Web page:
Really inspiring post. “Live the life you imagined”. I only started travelling when I started working full-time, and while I love the relaxation and being far from work, I know that I wouldn’t appreciate it as much if I didn’t work so hard for it, if I didn’t undergo the challenges of working as a nurse (a career which I love btw). I can’t imagine travelling full-time; even my 2-3 trips a year alone were tough to plan and execute, let alone the money I have to save for it. At the end of the day I want to be in a place I call home, living a life I’ve worked hard for (because that also brings me a sense of joy) and one that makes me happy (and that means being near friends and family, taking up hobbies and such) – even if it’s “normal”.

    Liked by 3 people

  9. infinitybeckons says:

    Whilst I agree that advertising is evil and travelling for the sake of bloating ones own ego (and letting everyone know about it) can be seen as equally as horrid, consuming other cultures and expanding ones own experience is a point worth considering. Travelling is not just a form of escapism, it can give one a less insular world view and see humanity as a whole for what it is, what it isn’t, what it could be and what it should be.

    Liked by 2 people

    1. The Curious Climber says:

      Great point. It is great to travel to expose yourself to different cultures, and getting out of town every once in awhile is always recommended! Everyone needs this in their life at some point in my opinion, too.

      Liked by 1 person

  10. nerdyboipoet says:

    Still learning how to make such a life for myself! Most of my travel the past three years has been the result of work, teaching in China, and even during those long stretches of time abroad, I took advantage of every opportunity to “get away” from my responsibilities, by visiting different areas most people outside China had never seen. I can look back on those experiences and consider myself lucky to be there; but I also regard them as periods of struggle, confusion, and anxiety, which have all taught me important things about myself and how I lead my life.

    One other thing I’ve learned from my travels is that you can be a traveler of your own home. What I mean is, you can experience your hometown like a traveler, approaching this world you’ve grown up in (or spent a great deal of time in) with new eyes. I think one of things that is most lost on us in mainstream living is that sense of awe or appreciation you encounter when you really do see something new, even if it’s right outside your door. Take it upon yourself to see a side of that world you never imagined existed.

    Liked by 2 people

  11. Terri says:

    LOVE this! I see so many new “van lifers” on youtube, and I can tell that some of them are definitely fake and basically showing lots of skin so that they can make some money off of subscribers clicking like, etc.

    Two years ago, I moved away from my family and have moved about 4 times since. Your comment about how you don’t have those other friends around anymore really hit the nail on the head with me about that. One of the things I miss most about the east coast is my friends. And yes, it was $$$$$ to move! Each time!

    I love your writing style, btw!

    Liked by 2 people

    1. The Curious Climber says:

      I’m happy to know there are others that know exactly what I’m talking about. And also, I didn’t know about the Youtubers either, I’ll have to check that out. Thanks so much for the comment!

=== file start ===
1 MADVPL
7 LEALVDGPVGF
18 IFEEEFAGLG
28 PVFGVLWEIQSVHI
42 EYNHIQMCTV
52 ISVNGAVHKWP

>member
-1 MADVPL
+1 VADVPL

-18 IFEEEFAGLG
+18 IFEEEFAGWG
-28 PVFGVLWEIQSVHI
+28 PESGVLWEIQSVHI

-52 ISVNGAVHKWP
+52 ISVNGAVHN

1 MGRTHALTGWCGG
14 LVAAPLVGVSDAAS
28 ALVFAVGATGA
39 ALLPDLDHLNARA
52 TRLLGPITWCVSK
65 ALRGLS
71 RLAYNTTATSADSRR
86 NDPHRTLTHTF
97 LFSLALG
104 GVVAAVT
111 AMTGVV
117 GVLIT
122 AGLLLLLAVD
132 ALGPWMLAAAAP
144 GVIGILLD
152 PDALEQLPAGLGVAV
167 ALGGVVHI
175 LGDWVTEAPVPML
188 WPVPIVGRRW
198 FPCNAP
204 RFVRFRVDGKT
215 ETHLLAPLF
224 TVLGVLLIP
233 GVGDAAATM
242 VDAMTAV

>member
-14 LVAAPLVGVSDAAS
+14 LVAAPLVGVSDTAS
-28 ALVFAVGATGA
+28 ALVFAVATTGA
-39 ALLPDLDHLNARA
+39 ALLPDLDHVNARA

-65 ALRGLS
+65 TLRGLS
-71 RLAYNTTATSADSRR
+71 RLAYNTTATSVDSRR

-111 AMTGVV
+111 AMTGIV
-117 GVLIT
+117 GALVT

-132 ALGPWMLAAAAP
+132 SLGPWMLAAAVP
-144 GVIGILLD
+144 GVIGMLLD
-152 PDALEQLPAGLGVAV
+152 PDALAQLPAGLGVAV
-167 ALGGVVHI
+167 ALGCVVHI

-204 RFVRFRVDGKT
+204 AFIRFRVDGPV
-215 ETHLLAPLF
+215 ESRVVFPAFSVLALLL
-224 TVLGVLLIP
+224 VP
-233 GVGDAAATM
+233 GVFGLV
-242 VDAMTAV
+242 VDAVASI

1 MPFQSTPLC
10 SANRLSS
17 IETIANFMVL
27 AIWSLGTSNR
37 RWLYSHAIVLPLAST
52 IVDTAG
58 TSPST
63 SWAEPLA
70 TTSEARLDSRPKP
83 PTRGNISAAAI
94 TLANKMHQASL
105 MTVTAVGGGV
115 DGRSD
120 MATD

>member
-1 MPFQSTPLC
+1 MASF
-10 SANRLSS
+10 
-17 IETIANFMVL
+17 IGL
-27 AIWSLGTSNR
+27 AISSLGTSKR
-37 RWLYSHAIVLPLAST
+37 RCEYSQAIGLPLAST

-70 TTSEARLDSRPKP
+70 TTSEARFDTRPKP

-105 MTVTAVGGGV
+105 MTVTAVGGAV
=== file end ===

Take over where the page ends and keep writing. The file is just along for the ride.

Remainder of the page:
Like

  12. scruthven says:

    Great blog and really thoughtful post! I often wonder when people say ‘lucky you’, if they really think about what that means… travelling is something I always wholeheartedly recommend, from the perspective of having the chance to see something more of the world, but it involves working hard beforehand for the money, as well as during the travel, working with your mindset… because the main piece of luggage which you’ll always take with you, no matter how minimally you have packed, is yourself. And sometimes, that can weigh in at quite a few kgs 😉 Also, whilst I like travelling slow and for a long period of time, it always gets to a point where I want to be working and settled somewhere, to let life grow and blossom more slowly over time, have regular meetings with regular friends, and contribute properly to something- building a life from which I don’t want to escape, indeed! But I think the travel can often give you the perspective to appreciate this latter golden nugget 🙂

    Liked by 2 people

  13. The Curious Climber says:

    That was a really elegant way to put it! ” the main piece of luggage which you’ll always take with you. . . , is yourself.” And it is good to become a tourist in your own city every now and then, but also to travel outside your comfort zone.Thanks for commenting!

    Like

  14. fortyandeverythingafter says:

    Love it. And you are exactly right in my view. Creating a life you don’t want to run away from is so important. That’s not to say that you shouldn’t want to travel. I do want to travel, and I have travelled. But I have to work to make it happen, and other commitments sometimes hold me back. Such is life, it is not just one big escape. That will catch up with you in the end I think. A really interesting post 🙂

    Liked by 1 person

  15. maristravels says:

    Well said. To which I would add, “don’t pass through a city in a day, give each place time to work its magic on you”. I might travel halfway around the world to visit a country but I won’t whizz through it when I get there, I’ll just do two or three places in maybe two weeks. Enjoying your posts.

    Liked by 1 person

  16. 80smetalman says:

    Sound advice, don’t go travelling for travelling’s sake. I traveled around Europe in 1986 because I got accepted to the University of London and intended to spend a year in England studying, which I did. However that one year has now become 31 years.

    Liked by 1 person